The strange thing about being a Jew is that you can be an agnostic or even an atheist and still call yourself a Jew. I’m not sure this holds true for Catholics or Protestants or Mormons or Muslims. I’m going to guess there are not a lot of folks wandering around calling themselves both Catholic AND atheist in the same breath. They might say they are lapsed Catholics or were raised in the Catholic church and left. But it doesn’t feel like there are a lot of Catholic atheists hanging on to the “Catholic” part.
I was not raised in a religious household. We celebrated Hanukah as a consolation prize to being screwed out of Christmas and periodically I would go to my grandparents’ house for Passover. I liked the food. I knew my father hated religion and my mother opposed it as a polarizing force but was somewhat less reactionary in general.
So how did I, a lapsed atheist, sometime agnostic but always Jew, end up with a rabbi? How did I find myself, at the age of 43, a person with a rabbi I call my own? It began with Sig Other, of course. Sig Other desired an experience of Jewish life, for himself and the children, authentic enough to exercise both the intellectual and the traditional. For me, the bonus was a rabbi who is young, who was not raised religiously but came to her Judaism later in life, and for whom an absolute belief in God is less important a requirement for her congregants than the desire to learn about, be aware of and engage in the world around us. Her brand of Judaism hovers somewhere over the chasm between conservative and way-out, hippie-dippy, drumbeating, left-wing progression. Hers is a community dedicated to social justice and diversity.
The weirdness of saying a sentence that includes the phrase “my rabbi” is not lost on me. I’m not a person with a rabbi. I’m not a person who had even met any rabbis for the first three decades of my life. But then I met Rabbi Mark who is B’s rabbi. He and I would have coffee every now and then and he gave the eulogy at my great aunt’s funeral. And through Sig Other, I met Mendel, the Hassid who won’t shake my hand but is warm and friendly nonetheless. And then charming Rabbi Seidler-Feller who came to the door in a white kittle and wrapped me in a huge hug the first time we met. And then, finally, I met Rabbi Sharon Brous. And because of her, I can say sentences that include the phrase, “my rabbi.”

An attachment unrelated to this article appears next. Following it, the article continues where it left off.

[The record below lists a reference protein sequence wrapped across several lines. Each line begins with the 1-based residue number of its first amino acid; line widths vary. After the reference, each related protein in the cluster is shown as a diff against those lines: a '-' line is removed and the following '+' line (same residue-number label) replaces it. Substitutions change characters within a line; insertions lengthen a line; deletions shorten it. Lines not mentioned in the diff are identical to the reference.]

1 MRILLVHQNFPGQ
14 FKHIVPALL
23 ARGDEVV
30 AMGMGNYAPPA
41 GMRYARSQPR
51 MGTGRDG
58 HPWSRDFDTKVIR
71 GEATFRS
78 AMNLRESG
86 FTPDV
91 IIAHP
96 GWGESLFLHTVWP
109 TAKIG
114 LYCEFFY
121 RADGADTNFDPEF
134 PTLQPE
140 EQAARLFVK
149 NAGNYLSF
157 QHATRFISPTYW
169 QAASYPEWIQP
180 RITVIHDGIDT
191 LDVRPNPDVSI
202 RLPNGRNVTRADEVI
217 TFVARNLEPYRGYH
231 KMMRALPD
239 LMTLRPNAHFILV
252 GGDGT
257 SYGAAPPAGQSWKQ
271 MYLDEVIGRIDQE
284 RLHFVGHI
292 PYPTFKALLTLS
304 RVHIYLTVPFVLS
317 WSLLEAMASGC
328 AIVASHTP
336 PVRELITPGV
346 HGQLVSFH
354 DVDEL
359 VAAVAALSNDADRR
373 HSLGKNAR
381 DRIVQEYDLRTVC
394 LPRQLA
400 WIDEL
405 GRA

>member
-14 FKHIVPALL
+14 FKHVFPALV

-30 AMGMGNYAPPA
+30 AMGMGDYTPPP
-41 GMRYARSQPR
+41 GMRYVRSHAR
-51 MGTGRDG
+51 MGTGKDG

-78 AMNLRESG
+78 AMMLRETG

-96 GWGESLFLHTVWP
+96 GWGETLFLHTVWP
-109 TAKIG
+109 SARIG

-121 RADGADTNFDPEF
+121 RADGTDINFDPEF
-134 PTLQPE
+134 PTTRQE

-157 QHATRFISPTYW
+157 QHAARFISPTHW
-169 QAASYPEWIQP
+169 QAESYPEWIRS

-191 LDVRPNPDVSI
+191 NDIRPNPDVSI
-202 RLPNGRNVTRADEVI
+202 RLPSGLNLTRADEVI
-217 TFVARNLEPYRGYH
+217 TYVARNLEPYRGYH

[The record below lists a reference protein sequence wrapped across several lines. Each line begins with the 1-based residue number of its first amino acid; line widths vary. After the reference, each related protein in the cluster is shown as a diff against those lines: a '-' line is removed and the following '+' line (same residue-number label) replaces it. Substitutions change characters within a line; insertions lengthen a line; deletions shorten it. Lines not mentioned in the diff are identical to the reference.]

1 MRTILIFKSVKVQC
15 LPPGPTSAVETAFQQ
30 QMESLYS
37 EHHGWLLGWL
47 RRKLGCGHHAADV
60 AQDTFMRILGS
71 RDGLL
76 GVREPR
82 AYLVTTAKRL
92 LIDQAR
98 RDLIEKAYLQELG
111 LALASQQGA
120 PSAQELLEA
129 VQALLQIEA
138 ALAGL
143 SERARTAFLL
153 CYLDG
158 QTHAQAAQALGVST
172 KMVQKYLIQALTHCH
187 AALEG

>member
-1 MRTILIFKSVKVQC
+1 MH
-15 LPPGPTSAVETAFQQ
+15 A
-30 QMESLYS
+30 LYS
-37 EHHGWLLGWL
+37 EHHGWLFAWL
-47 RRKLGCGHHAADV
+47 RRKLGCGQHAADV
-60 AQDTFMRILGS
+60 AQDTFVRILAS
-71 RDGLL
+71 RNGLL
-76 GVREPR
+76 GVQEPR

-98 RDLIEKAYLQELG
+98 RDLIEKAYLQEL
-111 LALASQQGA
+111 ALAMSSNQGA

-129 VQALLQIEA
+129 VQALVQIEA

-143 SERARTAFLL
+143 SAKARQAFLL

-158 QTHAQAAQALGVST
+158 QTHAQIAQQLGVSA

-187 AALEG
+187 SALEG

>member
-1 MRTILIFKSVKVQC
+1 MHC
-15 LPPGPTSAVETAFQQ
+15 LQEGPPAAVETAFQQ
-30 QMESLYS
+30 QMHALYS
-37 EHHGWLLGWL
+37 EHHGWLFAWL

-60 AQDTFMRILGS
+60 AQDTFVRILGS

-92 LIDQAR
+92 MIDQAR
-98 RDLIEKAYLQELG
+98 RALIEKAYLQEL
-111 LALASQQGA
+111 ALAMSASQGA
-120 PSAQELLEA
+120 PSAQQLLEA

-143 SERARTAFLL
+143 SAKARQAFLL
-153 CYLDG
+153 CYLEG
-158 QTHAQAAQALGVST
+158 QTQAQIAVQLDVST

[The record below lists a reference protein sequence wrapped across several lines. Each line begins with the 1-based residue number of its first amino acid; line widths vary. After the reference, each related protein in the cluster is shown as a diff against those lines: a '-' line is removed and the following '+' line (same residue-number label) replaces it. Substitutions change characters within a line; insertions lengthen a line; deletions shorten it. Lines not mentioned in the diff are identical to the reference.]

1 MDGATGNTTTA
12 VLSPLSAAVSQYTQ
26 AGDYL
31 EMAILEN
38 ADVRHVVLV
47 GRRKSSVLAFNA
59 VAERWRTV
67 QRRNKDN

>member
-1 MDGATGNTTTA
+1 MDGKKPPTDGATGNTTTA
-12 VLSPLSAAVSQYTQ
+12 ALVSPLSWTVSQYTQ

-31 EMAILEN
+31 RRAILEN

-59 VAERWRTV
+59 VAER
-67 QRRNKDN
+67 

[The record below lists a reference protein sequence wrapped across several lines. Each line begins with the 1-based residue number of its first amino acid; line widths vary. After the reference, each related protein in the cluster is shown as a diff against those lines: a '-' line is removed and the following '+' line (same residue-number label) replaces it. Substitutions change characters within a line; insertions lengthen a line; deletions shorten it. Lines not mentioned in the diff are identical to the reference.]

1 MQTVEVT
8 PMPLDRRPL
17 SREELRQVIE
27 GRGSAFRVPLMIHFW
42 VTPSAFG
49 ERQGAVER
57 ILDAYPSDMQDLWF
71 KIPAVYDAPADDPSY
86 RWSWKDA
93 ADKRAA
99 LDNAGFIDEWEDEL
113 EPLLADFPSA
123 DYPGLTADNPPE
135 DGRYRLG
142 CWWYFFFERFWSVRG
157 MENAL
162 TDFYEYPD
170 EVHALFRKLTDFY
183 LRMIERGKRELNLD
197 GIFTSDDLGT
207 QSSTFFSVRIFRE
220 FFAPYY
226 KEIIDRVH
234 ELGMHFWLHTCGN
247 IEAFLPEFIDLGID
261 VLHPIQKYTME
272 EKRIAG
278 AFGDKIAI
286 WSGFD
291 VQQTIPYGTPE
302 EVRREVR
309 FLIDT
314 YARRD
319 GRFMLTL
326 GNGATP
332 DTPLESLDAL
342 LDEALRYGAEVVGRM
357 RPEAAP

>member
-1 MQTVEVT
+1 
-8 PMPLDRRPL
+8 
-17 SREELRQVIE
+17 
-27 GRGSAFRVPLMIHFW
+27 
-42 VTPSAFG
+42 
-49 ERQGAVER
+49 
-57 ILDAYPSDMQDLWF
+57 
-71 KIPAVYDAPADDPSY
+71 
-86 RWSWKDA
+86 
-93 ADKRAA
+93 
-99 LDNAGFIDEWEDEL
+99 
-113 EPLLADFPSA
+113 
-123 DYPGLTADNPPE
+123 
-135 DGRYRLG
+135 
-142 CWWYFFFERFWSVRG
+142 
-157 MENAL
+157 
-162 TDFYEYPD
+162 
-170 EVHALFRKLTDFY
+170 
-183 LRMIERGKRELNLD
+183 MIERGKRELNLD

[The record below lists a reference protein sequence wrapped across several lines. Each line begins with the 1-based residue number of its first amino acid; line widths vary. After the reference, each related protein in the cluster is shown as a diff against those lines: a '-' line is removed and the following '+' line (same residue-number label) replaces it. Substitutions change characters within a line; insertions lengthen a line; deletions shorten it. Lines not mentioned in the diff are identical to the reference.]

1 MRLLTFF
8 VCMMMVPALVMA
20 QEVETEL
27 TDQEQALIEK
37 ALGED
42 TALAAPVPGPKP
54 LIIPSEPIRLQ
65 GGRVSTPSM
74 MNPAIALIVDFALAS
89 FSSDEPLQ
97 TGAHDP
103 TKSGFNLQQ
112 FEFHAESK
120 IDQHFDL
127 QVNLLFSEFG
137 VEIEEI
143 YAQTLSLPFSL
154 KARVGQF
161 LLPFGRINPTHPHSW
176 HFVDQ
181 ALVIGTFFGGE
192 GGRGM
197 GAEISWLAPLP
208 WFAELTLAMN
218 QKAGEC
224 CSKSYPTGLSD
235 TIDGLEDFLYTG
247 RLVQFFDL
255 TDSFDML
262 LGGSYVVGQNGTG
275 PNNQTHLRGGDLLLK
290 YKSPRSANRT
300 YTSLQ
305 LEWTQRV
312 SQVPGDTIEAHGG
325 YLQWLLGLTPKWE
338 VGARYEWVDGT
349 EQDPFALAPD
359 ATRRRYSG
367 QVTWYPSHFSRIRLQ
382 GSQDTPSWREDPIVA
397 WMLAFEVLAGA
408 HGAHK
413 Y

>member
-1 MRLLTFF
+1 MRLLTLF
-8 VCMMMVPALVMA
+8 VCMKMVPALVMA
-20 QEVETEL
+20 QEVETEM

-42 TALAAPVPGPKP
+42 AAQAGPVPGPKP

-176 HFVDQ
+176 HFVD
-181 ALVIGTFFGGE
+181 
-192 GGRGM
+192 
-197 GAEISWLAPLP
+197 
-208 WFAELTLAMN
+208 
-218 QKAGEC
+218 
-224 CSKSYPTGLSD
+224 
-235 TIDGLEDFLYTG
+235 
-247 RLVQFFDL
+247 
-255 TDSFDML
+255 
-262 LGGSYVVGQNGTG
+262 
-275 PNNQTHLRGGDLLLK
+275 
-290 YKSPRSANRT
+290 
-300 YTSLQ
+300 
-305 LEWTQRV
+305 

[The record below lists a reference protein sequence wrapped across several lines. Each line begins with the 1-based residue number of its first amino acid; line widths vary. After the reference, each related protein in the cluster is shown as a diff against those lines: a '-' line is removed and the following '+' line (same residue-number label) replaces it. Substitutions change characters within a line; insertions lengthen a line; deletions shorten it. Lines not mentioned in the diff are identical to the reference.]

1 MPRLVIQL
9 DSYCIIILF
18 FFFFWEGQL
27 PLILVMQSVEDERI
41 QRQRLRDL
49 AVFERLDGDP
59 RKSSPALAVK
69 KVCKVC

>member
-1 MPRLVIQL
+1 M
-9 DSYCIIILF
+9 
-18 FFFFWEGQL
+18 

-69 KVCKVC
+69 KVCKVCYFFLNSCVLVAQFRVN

My rabbi is young. And my rabbi is a woman. The latter thrills me. The former periodically makes me uncomfortable. I have a distinct awareness of the fact that I have a decade of life experience greater than that of my rabbi. But so too am I aware that my rabbi has wisdom of text and of history that I could never approach. My rabbi, in spite of (or maybe because of) her age, has a depth of empathy I will never access. This is the rabbi who calls to check on the health of the children, the rabbi who called when Sig Other’s father died and two months later when my stepfather passed. This is the rabbi who married us. This is the rabbi who will preside over the bar mitzvah of Child Two.
My rabbi doesn’t make it easy. Her brand of Judaism comes in a shiny wrapper promising joyous music and an open community. And all of promise is fulfilled. But underneath the pretty paper, just past the joyous melodies, you’ll find a firebrand of a leader – a rabbi who cautions us against complacency and urges us all to look around at the world as it is and make it our responsibility to help it become the world as it should be. And this is also the rabbi whose husband asks for the recipe to the fig and feta salad and who asks if she’s wearing the right outfit on various occasions. She is friend, scholar, advisor, leader and little girl all at the same time. This is the modern rabbi. And I am thrilled to be able to call her, my own.